Comics to Toys
Hellboy Animated Bust
By Hervé St-Louis
July 8, 2007 - 00:56
Sculpted by Tim Bruckner, this bust inspired by the Hellboy animated films that first aired on Cartoon Network in March 2006. This statue about the demon-like creature found in ruins in 1944 as a toddler. Now, a member of the BUREAU FOR PARANORMAL RESEARCH AND DEFENSE (BPRD), Hellboy fights the super natural. Hellboy is a comic book series by Mike Mignola, first published in 1993 through Darkhorse Comics’ San Diego Comic-Con Comics #2.
This bust is of course based on the animated version of Hellboy. The shapes are simpler than Mike Mignola’s work and less angular, as the cartoon version. Although still looking very angular, this the rounded shape helps animators move the character. The character’s torso is naked.
This is a good sculpt, presenting an angry Hellboy starring at something unidentified. Yet, his shoulders are resting. To prove to collectors that this is a bust and not a real statue, the back is not completely sculpted. It’s as if large chips were missing from the Hellboy’s back. Therefore, it may not be a good idea to put this bust where people can see it’s back, like in an open space environment, similar to what I have at work.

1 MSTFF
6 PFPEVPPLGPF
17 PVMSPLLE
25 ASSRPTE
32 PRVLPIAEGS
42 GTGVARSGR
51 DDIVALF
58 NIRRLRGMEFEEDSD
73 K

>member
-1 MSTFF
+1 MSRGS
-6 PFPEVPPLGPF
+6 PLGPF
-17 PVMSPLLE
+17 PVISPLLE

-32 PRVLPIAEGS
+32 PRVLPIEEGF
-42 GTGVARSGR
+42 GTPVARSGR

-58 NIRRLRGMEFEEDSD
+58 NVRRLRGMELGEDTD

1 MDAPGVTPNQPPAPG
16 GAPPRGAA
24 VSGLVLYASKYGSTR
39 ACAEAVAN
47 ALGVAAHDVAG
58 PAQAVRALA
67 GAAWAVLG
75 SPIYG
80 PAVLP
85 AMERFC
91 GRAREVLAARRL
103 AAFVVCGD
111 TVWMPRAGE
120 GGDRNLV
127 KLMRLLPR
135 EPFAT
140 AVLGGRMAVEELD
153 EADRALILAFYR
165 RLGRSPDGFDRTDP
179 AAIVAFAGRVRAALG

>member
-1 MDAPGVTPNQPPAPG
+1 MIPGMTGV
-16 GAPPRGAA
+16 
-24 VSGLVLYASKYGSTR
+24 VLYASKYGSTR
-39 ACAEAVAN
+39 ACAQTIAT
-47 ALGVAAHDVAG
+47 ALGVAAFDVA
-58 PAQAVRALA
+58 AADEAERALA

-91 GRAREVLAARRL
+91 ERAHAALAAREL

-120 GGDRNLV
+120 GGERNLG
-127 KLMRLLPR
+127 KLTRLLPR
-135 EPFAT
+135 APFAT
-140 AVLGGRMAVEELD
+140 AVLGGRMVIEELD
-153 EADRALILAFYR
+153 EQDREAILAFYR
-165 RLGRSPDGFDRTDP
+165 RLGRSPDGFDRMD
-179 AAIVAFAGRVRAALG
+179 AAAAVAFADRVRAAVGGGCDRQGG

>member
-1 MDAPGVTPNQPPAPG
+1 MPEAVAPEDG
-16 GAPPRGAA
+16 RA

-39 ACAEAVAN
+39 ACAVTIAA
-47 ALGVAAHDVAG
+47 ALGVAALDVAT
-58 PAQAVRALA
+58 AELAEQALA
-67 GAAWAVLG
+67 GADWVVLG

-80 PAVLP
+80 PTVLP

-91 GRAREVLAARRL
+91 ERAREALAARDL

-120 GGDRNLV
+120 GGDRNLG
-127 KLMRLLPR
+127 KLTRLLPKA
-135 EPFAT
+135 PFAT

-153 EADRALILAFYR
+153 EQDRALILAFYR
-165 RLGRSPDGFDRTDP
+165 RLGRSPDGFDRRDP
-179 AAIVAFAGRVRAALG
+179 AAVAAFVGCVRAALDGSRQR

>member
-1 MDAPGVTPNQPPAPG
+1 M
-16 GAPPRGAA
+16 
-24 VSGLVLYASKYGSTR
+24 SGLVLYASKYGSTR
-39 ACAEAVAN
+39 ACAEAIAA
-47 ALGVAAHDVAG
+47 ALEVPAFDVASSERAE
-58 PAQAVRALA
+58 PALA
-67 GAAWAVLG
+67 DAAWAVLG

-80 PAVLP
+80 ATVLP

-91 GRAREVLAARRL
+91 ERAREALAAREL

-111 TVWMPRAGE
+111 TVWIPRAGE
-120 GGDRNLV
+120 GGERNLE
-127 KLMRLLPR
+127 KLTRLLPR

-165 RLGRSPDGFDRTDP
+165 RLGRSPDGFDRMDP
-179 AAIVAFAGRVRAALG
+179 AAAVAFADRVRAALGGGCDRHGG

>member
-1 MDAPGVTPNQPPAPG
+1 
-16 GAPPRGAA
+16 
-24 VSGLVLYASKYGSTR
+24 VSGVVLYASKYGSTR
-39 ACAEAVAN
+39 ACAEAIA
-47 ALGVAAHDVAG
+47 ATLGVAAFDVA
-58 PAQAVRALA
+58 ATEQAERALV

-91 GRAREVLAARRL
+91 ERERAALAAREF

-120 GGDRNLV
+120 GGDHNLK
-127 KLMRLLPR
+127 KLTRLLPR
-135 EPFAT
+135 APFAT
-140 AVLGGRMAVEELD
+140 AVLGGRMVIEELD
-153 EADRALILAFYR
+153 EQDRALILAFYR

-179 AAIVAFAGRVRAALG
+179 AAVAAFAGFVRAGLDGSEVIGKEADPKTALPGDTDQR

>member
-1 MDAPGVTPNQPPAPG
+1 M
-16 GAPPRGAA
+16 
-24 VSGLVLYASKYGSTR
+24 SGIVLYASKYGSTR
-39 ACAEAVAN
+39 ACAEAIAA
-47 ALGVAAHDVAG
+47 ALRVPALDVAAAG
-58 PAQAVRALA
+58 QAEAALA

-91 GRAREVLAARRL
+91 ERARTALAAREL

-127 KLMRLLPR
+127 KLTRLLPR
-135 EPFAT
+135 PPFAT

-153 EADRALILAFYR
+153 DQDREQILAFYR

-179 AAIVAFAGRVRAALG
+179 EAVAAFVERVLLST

The paint job is good but not entirely clean. The black paint on Hellboy’s hair clearly leeks on other surfaces. Also, it seems like the red paint is not thick enough to cover the underlying colour. This is especially apparent in the back of the bust.
Were it a full statue, this Hellboy could stand at about twelve inches. However, both the bust and the pedestal are about seven inches together. Of course, it is in perfect scale with the Abe Sapien animated bust.
Sitting on a large and flat pedestal, the bust is secured and will not fall.
The bust and the base seem to be of a type of porcelain. Both are very heavy. Assembling the set is easy. There is a metal peg to insert into the bottom of the bust. It fits well and doesn’t spin around aimlessly. It stays where you put it.
The base has the BPRD logo carved inside a cylinder on both sides of the pedestal. The bust can also rotate on it.
The bust and the base are well packaged in a cardboard box containing two halves of a Styrofoam packing. Both were not broken upon arrival although being shipped through FedEx - and hence, thrown all over the place by uncaring shipping crews. The set comes with a Hellboy trading card from the Inkworks series develop to coincide with the animated DVDs. There are also card inserts about other Hellboy mechanise.
Retail prices set by Darkhorse, are $39.99.
This is where it gets complicated. According to the inscription at the bottom of the pedestal, there are but 2000 copies of this bust created. However, on the package, it states that there are 1,500 in circulation. It’s not clear which number is right, but each is numbered. Thus this set is for die-hard fans only and will probably become rarer once Darkhorse and retailers sellout. If a bust such as this is something you would like in your collection - and it looks very nice, than don’t wait for stocks to eventually diminish. Get it now.
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